Q 1.12. Facial Nerve Anatomy and Physiology



    • The facial nerve, also known as the seventh cranial nerve, plays a crucial role in innervating various areas of the head and neck.
    • It contains motor, sensory, and parasympathetic (secretomotor) nerve fibers.



    • The facial nerve comprises three nuclei:
      • Main motor nucleus: Responsible for voluntary control of facial muscles.
      • Parasympathetic nuclei: Involved in secretomotor supply to submandibular and sublingual salivary glands, as well as the lacrimal gland.
      • Sensory nucleus: Conveys taste sensation from the anterior two-thirds of the tongue.


Motor Pathway:

    • The upper motor neuron resides in the facial motor area of the precentral gyrus.
    • Axons from the upper motor neuron travel along the ipsilateral corticobulbar tract to the lower pons.
    • Most fibers cross to the other side and synapse with the lower motor neuron.
    • The main motor nucleus (lower motor neuron) divides into four subnuclei:
      • Dorsal: Innervates facial muscles of the ipsilateral upper quadrant.
      • Intermediate: Receives corticobulbar input from both hemispheres.
      • Lateral: Innervates muscles of the ipsilateral lower quadrant of the face.
      • Medial: Supplies auricular muscles, posterior belly of the digastric muscle, stapedius muscle, and stylohyoid muscle.


Parasympathetic Pathway:

    • The superior salivatory and lacrimal nuclei constitute the parasympathetic nuclei.
    • Located in the lower pons, posterolateral to the facial motor nucleus.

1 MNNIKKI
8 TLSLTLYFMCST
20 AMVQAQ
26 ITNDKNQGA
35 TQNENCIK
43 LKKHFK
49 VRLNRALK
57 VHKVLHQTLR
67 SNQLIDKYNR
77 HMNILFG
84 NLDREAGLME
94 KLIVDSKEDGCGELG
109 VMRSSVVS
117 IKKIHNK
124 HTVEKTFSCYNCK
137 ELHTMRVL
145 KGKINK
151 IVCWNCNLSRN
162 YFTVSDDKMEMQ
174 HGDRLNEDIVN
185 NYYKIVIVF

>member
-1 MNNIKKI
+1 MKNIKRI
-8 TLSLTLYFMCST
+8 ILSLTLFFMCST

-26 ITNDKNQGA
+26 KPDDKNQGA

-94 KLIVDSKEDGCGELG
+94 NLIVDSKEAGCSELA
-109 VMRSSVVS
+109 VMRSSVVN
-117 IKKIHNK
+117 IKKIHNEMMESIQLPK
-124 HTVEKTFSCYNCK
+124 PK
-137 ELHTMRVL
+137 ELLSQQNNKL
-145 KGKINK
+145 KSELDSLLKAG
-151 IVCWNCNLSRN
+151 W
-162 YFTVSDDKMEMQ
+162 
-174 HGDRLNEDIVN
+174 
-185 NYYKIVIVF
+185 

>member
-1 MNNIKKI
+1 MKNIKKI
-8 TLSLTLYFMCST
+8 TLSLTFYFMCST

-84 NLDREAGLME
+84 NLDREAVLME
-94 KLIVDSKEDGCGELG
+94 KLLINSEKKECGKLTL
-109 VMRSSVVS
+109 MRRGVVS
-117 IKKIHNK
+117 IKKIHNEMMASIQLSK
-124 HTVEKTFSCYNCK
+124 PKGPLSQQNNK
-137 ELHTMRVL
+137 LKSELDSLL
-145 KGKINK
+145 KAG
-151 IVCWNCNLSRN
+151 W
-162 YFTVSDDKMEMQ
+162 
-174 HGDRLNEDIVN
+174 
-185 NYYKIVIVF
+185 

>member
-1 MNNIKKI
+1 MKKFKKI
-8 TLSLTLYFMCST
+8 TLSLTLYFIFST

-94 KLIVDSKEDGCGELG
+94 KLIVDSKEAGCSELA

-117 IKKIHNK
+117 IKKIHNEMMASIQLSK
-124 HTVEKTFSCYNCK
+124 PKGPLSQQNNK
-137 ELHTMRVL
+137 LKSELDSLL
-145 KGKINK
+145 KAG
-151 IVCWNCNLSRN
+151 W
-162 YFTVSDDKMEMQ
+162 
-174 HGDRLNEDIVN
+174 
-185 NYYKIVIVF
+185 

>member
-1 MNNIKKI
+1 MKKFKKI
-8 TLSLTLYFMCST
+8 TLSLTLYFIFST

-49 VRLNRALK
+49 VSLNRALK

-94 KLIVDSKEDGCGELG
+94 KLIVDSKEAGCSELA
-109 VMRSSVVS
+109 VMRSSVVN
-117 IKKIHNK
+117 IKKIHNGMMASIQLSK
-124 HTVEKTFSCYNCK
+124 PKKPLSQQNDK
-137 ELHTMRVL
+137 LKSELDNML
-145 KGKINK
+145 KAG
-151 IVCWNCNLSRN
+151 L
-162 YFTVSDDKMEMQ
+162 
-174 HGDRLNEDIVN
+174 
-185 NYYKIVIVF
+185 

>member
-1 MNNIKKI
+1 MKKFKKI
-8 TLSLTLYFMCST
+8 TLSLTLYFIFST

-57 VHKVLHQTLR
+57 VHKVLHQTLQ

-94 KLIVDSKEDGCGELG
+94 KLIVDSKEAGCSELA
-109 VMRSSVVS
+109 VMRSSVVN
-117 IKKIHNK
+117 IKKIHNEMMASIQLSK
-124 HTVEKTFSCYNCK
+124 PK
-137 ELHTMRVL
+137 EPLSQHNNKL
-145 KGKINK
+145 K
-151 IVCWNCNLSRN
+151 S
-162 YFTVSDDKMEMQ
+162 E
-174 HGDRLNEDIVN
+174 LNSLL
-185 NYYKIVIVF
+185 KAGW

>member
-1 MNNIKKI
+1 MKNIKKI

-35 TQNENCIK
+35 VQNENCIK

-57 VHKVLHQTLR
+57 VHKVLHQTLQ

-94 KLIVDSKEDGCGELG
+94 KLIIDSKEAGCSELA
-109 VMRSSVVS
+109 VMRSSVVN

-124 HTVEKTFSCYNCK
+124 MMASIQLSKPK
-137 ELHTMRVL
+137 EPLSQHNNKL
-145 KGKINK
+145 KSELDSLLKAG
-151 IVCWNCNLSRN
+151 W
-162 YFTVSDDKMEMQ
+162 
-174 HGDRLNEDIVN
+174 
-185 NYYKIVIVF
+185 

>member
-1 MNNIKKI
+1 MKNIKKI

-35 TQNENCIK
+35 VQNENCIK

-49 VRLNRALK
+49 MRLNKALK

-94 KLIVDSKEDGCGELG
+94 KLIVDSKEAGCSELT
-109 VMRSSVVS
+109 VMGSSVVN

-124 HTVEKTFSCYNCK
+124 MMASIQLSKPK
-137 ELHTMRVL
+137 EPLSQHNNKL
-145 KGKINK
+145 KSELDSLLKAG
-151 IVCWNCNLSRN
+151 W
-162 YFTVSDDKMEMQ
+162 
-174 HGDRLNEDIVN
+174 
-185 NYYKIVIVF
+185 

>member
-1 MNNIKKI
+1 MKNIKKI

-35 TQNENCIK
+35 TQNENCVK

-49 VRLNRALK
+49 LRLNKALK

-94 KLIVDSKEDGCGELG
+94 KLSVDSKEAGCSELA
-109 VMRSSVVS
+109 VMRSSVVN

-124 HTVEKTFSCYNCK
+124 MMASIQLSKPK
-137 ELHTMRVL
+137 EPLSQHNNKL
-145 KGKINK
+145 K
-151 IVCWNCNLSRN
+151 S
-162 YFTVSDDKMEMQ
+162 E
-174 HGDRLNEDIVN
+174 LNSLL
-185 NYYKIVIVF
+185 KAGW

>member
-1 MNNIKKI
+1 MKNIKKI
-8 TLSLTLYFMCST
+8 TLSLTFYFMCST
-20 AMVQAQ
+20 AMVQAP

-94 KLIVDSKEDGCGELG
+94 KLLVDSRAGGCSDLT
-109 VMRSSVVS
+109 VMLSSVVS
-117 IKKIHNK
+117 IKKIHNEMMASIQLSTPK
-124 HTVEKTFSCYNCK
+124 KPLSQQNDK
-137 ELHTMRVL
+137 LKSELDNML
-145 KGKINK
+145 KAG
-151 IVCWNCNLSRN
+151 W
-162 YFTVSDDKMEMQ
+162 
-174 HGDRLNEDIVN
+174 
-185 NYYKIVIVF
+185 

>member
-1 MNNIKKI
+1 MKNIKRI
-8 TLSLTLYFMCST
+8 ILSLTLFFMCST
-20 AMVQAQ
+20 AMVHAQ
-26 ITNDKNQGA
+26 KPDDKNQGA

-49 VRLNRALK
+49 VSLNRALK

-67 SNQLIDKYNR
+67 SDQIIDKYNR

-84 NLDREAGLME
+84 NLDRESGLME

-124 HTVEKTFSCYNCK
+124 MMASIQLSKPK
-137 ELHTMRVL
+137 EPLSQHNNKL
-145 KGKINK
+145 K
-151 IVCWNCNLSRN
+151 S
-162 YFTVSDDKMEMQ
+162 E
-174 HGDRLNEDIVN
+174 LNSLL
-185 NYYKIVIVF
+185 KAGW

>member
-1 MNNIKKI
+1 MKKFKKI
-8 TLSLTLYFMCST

• The superior salivatory nucleus supplies sublingual and submandibular salivary glands, as well as palatine and nasal glands.
    • Inputs to the lacrimal nucleus come from the hypothalamus (emotional response) and the sensory trigeminal nerve (reflex lacrimation due to eye irritation).


Impairment Syndromes and Facial Nerve Neuritis

  • Bell’s Palsy: A common condition characterized by sudden, unilateral facial weakness or paralysis due to inflammation of the facial nerve.
  • Ramsay Hunt Syndrome: Caused by herpes zoster virus affecting the geniculate ganglion, leading to facial paralysis and painful vesicles in the ear canal.
  • Facial Nerve Neuritis: Inflammation of the facial nerve resulting in facial weakness or paralysis.


Facial nerve damage in clinical practice – how to understand the main differential diagnosis?

  1. Bell’s Palsy:

    • Cause: It’s like a temporary glitch in the facial nerve (cranial nerve VII) due to inflammation.
    • Symptoms: Suddenly, one side of your face feels lazy—it droops, like a sleepy emoji. But here’s the key: Bell’s palsy doesn’t directly involve the brain itself.
    • Affected Muscles: Both upper and lower facial muscles on one side are affected. It’s like the entire face takes a nap.
    • Other Symptoms: Typically, there are no other neurological deficits—just the facial droop.
    • Severity: Scary but usually not serious. Think of it as a minor hiccup in the nerve dance.

2. Stroke:

    • Cause: A stroke is a brain emergency! It happens when blood flow to a part of your brain gets cut off.
    • Symptoms: Beyond facial droop, strokes throw a wild party in your brain. Imagine sudden weakness or paralysis on one side of your body, trouble speaking, and even cognitive hiccups.
    • Affected Muscles: More often, only the lower facial muscles (like the mouth) are affected. The upper face may remain normal.
    • Other Symptoms: Strokes are party crashers—they bring along pals like weakness, numbness, or paralysis in other body parts (arms, legs, speech difficulties, etc.).
    • Severity: Potentially life-threatening. Call the emergency!






Verified by Dr. Petya Stefanova